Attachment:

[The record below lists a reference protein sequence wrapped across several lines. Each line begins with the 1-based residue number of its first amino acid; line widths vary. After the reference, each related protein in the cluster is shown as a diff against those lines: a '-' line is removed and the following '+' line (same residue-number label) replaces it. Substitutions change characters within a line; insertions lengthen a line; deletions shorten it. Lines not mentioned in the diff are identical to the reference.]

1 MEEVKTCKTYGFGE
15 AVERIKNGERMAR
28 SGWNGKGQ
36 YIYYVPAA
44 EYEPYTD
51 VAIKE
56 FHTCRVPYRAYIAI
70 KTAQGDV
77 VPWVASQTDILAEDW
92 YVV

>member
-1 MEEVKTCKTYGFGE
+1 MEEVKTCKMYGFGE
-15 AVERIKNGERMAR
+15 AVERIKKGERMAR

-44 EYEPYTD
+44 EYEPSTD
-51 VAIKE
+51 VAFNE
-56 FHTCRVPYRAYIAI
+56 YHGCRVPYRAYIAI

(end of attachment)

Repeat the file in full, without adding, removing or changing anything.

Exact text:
[The record below lists a reference protein sequence wrapped across several lines. Each line begins with the 1-based residue number of its first amino acid; line widths vary. After the reference, each related protein in the cluster is shown as a diff against those lines: a '-' line is removed and the following '+' line (same residue-number label) replaces it. Substitutions change characters within a line; insertions lengthen a line; deletions shorten it. Lines not mentioned in the diff are identical to the reference.]

1 MEEVKTCKTYGFGE
15 AVERIKNGERMAR
28 SGWNGKGQ
36 YIYYVPAA
44 EYEPYTD
51 VAIKE
56 FHTCRVPYRAYIAI
70 KTAQGDV
77 VPWVASQTDILAEDW
92 YVV

>member
-1 MEEVKTCKTYGFGE
+1 MEEVKTCKMYGFGE
-15 AVERIKNGERMAR
+15 AVERIKKGERMAR

-44 EYEPYTD
+44 EYEPSTD
-51 VAIKE
+51 VAFNE
-56 FHTCRVPYRAYIAI
+56 YHGCRVPYRAYIAI